Sunday, October 25, 2009

I Miss My Father

Dad took Moms death very hard. For months he was only a shell of a man and while he always made an effort to be cheerful when ever he was around us it was obvious that he was miserable. After a few months I began to worry about him but beyond calling him more frequently what could I do? He was lonely and I couldn't solve that problem. One day Dad showed up with a friend. It turned out that he had started dating one of Mom's cousins. He had been to some family event and they hooked up. She was a widow with four grown kids. It was funny watching Dad, he was just like a teenager. It hadn't even been a full year since Mom's death and it took me completely off guard but I'd never seen Dad happier so I just accepted Maurine into my heart. It was obvious to me that she had saved my Dad's life. Dad and Maurine were married on my birthday, August 12, 1990 and they moved into her huge house on a farm outside Cochrane. This was the perfect house for my Dad. He loved living on a farm and he loved carpentry. Maurine's house was beautiful and while it was mostly finished it had just enough work left to be done to keep Dad occupied. We visited them often and before long Maurine and her kids were part of the family.

I think the first time I realized that Dad was sick was at a family reunion in Utah. I had just been called to be a High Priest in our church and I really wanted my Dad to ordain me. We realized that we would both be at this reunion so we made an extra effort to get there. When Dad and Maurine showed up he carried around an oxygen bottle. He told us that he had pulmonary fibrosis and I had no clue what that was. It turns out that years of farming and breathing the dust and chemicals that goes along with that and with even more years of carpentering and inhaling all of the sawdust that goes along with that had started to cause scarring in his lungs. The scarring made the lung tissues hard and stiff and his lungs were unable to flex and take in oxygen. I was concerned when I heard this but I just chose to believe that it would be a problem that he would have to deal with but with proper precautions it wouldn't get any worse. We later learned that one version of pulmonary fibrosis is caused by exposure to asbestos. Dad was hired to tear down the old Leavitt school house which almost certainly was loaded with asbestos. We could probably have sued someone for a lot of money but what would be the point? No one knew back then that asbestos was so bad so they weren't really negligent and suing them wouldn't bring Dad back.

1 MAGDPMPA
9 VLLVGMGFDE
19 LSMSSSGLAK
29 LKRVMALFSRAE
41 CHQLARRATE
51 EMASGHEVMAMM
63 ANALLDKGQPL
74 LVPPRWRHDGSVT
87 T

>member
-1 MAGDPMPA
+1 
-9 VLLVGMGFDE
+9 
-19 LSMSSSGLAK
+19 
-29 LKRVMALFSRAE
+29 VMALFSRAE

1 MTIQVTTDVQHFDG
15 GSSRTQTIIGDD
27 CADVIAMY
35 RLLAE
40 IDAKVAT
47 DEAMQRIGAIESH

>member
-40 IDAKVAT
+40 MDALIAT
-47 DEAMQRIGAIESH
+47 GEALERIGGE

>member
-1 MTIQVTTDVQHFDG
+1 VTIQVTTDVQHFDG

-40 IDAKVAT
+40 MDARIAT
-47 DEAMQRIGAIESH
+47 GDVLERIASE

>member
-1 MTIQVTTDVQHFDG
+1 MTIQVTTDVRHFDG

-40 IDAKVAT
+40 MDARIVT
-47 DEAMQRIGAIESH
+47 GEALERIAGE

Not long after the reunion I felt a strong urgency to take the family to Canada on a vacation and visit Dad. I think somewhere deep down I knew that we didn't have a lot of time left. When Dad and Maurine learned of our plans they decided to call the family home. On Fathers Day, 1998 all of my brothers and sisters and most of their children converged on my Dads home. He was very sick and this was his chance to say good bye. As is usually the case in these situations they are simultaneously very sad and very happy. What joy it was to see everyone again but how sad it was to see my Dad bed ridden and so weak. All of the kids were banned from the house except to use the bathroom but boy did they have fun.

We ate our meals outside and even when it rained the kids had a blast getting filthy. When Dad was awake and had enough energy we all took turns going in to visit him. He even got permission to have a Sacrament Meeting right there in his house. Dixie came up with the idea that he should give something meaningful to all of the grand kids. Dad had asked her to go to a bank and get a silver dollar for each of the grandkids. He wanted to give them something to remember him by. Dixie conviced him that If he gave them money they would have it spent before they left Canada and would never remember that Grandpa had given them anything. She didn't want it to be something purchased but rather something from his heart. She had him come up with an original quote that was just from him. and then she had them all framed. Since Dad had nearly forty grandchildren this was no small undertaking but I am so grateful to Dixie for coming up with the idea. My kids all have their little quotes in their bedrooms displayed right where they can see them. The quote goes like this,

"Only through Prayer, With Jesus in our lives Can we find true Happiness."

It had been a long time since the family had all been together and it was fun to see how everyone had grown. Dad had put all of his worldly possessions in the basement and all of us kids went down and divided everything up amongst ourselves. Since I was so far away I didn't want to take anything too big. I ended up with half of Dads coin collection, an old swivel wooden chair and all of Dad's tools. I think of him every time I pick up a hammer or pair of pliers. Finally it was time to leave. We were the last to leave and before I left, Dad asked me to give him a final blessing.As I laid my hands on his head I knew that we were saying goodbye. My Dad was being called home. I gave him a beautiful blessing. When we left it was hard saying goodbye, I knew that I would never see my Dad alive again. I am not much for talking over the phone. Anyone who knows me knows that Lisa does all the talking for our family. The next few weeks after we left Dad is the one time that I really wish I had called more. Dad died in the arms of his loving wife in August of 1998. He too had a large and beautiful funeral. I don't remember just what was said but I remember how I felt.